There are many ways in which Brass Bands attempt to create a sense of credibility and value in what they do. It might be that, over time, members from their ranks have gone on to grace the concert halls of the nation by being members of some of our great symphony orchestras. It may be that they provide, at all levels of experience, access to valuable performances and opportunity – I could go on, but the bottom line is that they just sound great and The Black Dyke Mills Band of Queensbury, West Yorkshire is one of the finest examples.
Readers may not be aware that ensembles of this kind are ranked in different sections (divisiblaons) based on points accrued via competition. Black Dyke are ranked 4th in the World and so the visit they made to the Marlborough College Concert Series gave the music lovers of the area the chance to see something genuinely World Class. It’s quite a unique blended sound with a particular kind of vibrato giving it an individual quality quite different to the style of orchestral or jazz brass playing and the blend and balance of this group was superb.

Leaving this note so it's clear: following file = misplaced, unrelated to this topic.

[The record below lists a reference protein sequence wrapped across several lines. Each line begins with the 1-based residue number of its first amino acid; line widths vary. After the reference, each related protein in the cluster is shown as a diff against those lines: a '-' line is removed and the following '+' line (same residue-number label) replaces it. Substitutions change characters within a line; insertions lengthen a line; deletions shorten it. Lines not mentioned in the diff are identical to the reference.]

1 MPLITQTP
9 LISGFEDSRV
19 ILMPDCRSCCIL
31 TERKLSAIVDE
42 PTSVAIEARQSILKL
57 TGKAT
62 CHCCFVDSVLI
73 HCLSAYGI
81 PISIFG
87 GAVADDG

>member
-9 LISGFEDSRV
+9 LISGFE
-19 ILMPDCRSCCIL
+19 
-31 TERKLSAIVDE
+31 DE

The diet on offer was as eclectic as it was virtuosic, but almost without exception the group was flying higher when playing original music for the genre. The highlight for the author was Howard Snell’s ground-breaking arrangement of ‘I pini della Via Appia’ from Respighi’s tone poem ‘The Pines of Rome’ originally composed in 1924. The colours Snell draws from the players amply does justice to the original orchestral sound – a real skill, and executed with aplomb by this most distinguished group of musicians – a treat indeed.
Head of Instrumental Studies